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Hurricanes: Science and Society
1915- Galveston Hurricane

Fifteen years after a devastating hurricane wrecked Galveston, TX, another monstrous hurricane formed in western Atlantic, again destined to strike the port city. The classic Cape Verde-type hurricane was officially detected on August 10, 1915, between the islands of Dominica and Barbados.

Image of a city block filled waist deep with water
Flooding that occurred in Galveston following the Hurricane in 1915. Despite reaching waist deep heights, the flooding could have been much worse if the seawall had not been constructed following the Galveston Hurricane of 1900. Source: Public Domain

It was first described as a Category 1 hurricane, though it is thought to have held tropical storm status for five days previous. Moving westward, the hurricane passed to the south of Puerto Rico and the Virgin Islands on 11 August. Moving at about 32 km/h (20 mph), now in a northwesterly direction, the storm proceeded to impact the Greater Antilles and skimmed the northern coast of Jamaica on 12 August. On 14 August, the hurricane was close to Cuba’s Isle of Pines, having not been weakened by its recent interaction with land. Cuba was significantly impacted by the storm. The town of Cape San Antonio, on Cuba’s westernmost extremity, received heavy damage as the now Category 3 hurricane passed directly over it. The hurricane then tracked forward and steadily strengthened while doing so, having turned more northwesterly by the time it was over the central Gulf of Mexico on 15 August. By the time the hurricane was close to Texas, it had intensified to Category 4 status, displaying top winds of 217 km/h (135 mph). Very early on 17 August, the hurricane made landfall just to the southwest of Galveston, Texas at this peak intensity. The hurricane weakened quickly after landfall, downgrading to tropical storm status 12 hours later. After taking a sharp turn for the northeast over Texas, the storm proceeded to dump heavy rain as it moved across the United States causing damaging flash flooding in a range from Missouri to New York. Exact numbers for damage and deaths are not known. It finally dissipated over southern Quebec on 23 August.

Texas residents, remembering the disastrous hurricane that struck their state 15 years earlier, said the power of this hurricane was equal to that of its predecessor and its duration twice as long. However, flooding was greatly hindered in Galveston by the construction of a new seawall following the catastrophic 1900 hurricane, even with a 4.9 m (16.2 ft) storm surge. Flooding of up to 1.8 m (6 ft) did occur in the city’s business district. Perhaps one of the greatest wind induced monetary loss came from the grounding or sinking of sea vessels. In Houston, damage totaled $1 million as most buildings received some sort of damage. All or most of the crops in the entire eastern half of the state were affected, especially the cotton crop where most was blown away or flattened by the rain. Corn and rice crops also suffered greatly from the wind and rain. Overall, the hurricane directly killed 275 people, with the possibility of up to 400 because of missing persons and an unknown death toll in Cuba. The hurricane caused $50 million (1915 USD) in damage.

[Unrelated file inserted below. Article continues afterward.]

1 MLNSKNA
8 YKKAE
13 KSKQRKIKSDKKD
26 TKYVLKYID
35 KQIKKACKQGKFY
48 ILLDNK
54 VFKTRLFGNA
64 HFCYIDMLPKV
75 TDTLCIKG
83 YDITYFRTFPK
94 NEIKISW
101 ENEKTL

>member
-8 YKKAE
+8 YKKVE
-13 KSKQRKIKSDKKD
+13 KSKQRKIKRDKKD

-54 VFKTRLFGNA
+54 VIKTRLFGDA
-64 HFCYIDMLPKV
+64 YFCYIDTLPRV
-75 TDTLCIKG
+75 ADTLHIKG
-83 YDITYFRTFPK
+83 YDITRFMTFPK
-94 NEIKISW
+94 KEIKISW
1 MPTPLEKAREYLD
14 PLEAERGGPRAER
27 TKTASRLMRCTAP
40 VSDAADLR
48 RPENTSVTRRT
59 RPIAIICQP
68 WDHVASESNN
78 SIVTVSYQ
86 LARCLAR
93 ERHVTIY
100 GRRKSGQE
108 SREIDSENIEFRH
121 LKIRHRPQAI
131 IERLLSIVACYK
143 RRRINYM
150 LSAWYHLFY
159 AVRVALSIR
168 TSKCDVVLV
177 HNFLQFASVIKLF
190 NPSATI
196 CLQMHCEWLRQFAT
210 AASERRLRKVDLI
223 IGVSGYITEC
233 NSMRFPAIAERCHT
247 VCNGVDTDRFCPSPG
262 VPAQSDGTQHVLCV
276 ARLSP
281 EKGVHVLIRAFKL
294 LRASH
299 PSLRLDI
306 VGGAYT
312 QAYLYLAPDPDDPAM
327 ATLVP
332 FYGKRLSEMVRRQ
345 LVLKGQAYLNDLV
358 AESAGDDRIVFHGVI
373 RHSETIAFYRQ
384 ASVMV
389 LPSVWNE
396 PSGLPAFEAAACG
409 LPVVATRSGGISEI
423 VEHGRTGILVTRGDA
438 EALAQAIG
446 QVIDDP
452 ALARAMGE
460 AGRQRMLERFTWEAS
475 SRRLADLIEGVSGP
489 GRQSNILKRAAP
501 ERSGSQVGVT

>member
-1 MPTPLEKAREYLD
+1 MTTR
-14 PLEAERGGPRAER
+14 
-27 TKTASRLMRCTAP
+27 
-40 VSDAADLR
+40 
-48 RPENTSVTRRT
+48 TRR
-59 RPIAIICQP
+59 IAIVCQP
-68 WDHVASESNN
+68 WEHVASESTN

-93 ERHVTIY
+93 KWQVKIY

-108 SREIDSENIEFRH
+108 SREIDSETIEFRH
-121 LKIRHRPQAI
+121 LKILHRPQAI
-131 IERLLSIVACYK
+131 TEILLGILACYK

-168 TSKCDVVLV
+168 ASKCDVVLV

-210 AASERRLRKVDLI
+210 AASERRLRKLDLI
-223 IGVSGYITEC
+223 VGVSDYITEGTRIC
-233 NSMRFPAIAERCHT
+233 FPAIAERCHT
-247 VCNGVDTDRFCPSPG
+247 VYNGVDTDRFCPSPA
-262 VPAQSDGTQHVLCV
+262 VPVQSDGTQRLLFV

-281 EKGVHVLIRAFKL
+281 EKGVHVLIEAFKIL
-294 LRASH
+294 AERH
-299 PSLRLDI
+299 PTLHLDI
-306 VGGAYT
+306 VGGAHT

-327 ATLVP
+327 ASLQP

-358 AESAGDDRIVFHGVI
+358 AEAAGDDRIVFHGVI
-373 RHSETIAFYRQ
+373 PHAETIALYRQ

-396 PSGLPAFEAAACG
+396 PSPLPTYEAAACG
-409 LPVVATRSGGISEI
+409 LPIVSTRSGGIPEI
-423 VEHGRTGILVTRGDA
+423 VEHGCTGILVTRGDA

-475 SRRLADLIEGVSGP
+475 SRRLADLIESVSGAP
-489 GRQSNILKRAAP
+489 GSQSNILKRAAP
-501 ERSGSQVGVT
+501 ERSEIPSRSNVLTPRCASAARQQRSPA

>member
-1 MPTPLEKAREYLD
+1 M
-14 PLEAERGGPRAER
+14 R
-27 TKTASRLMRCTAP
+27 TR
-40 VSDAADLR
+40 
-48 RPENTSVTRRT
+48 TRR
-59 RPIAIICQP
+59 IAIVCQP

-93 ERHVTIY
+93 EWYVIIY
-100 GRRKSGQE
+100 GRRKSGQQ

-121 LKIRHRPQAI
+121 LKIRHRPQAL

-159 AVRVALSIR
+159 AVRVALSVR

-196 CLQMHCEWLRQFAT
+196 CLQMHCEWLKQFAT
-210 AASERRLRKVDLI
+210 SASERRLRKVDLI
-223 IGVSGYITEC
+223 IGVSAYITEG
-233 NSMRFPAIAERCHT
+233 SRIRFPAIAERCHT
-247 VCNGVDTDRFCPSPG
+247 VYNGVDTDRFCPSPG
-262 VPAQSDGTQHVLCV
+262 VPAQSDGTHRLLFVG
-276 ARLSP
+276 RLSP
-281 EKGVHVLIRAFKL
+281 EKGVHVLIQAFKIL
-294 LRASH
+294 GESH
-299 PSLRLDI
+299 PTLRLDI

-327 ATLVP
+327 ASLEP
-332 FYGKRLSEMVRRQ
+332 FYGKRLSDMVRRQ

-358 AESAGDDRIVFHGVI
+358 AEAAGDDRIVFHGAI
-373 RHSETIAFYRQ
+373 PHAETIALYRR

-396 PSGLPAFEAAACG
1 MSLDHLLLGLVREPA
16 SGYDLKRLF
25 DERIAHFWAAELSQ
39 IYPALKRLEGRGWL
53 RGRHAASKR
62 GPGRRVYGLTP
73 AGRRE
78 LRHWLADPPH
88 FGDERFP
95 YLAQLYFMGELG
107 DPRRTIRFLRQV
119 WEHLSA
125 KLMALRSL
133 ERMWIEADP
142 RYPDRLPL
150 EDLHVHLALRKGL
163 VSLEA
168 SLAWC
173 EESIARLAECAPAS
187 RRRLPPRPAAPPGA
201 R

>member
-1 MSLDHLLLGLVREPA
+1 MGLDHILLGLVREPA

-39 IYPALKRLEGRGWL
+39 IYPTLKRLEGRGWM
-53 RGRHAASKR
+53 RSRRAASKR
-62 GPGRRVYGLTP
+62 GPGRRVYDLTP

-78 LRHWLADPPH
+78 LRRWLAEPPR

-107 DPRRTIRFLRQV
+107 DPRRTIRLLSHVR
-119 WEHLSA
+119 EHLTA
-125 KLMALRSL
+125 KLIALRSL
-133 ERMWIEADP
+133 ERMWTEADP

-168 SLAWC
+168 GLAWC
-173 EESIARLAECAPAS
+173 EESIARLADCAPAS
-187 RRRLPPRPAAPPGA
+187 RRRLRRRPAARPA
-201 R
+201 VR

Fast Facts:

  • Just over a month later, another hurricane made its way to the Gulf Coast. Louisiana was affected again, this time more severely, as the Category 4 hurricane struck New Orleans. Just like the Galveston hurricane, this storm claimed 275 lives. This ties both storms as the 13th most deadly hurricanes in U.S. history.
  • The construction of the Galveston seawall following the disaster in 1900 certainly did its part in protecting the lives and property of city residents. While 275 people died throughout the state of Texas as a direct result of the hurricane, only 11 occurred in the city of Galveston. Noting that roughly 90% of the homes on Galveston Island outside of the seawall’s protection were destroyed can identify other evidence of the success of the seawall.
  • The passage of the hurricane through the Yucatán Channel and the Gulf of Mexico caused 101 shipping related deaths. The most notable sinking was the U.S. steamer Marowjine, which sank after departing Belize while the storm was nearby taking 96 lives.
  • Several hundred boast of varying sizes and purposes were wrecked along the Texas and Louisiana coasts as a result of the hurricane. In fact, ten days after the hurricane came ashore, 11 large vessels still lay grounded in the vicinity of Galveston. One ship smashed to bits atop the seawall when its anchors snagged the wall as it rode the storm surge.
  • Researchers have normalized hurricane damages in the United States for years between and including 1900-2005 and determined that, by 2005 USD, the 1915 Galveston Hurricane would have been the 4th costliest hurricane in U.S. history at a cost of $68 billion. It would rank behind the Great Miami Hurricane (1926), the 1900 Galveston hurricane and Hurricane Katrina (2005), respectively.


Frankenfield, H.C. “The Tropical Storm of August 10, 1915.” Monthly Weather Review. August 1915. Pp 405-412. Web.

“1915 Galveston hurricane.” Wikipedia. 2010. Web.

“Hurricane 2 (08/05 – 08/23).” Weather Underground. Retrieved 2010. Web.

Pielke, Roger A., Jr. et al. “Normalized Hurricane Damages in the United States: 1900-2005.” 6 Nov. 2006. Web.

Roth, David. “Texas Hurricane History,” National Weather Service. 14 Jan. 2010. Pp. 34-35.

“Deadliest U.S. Hurricanes.” Weather Underground. April 2007. Web.

Roth, David. “Louisiana hurricane History.” National Weather Service. 14 Jan. 2010. Pp. 29-30.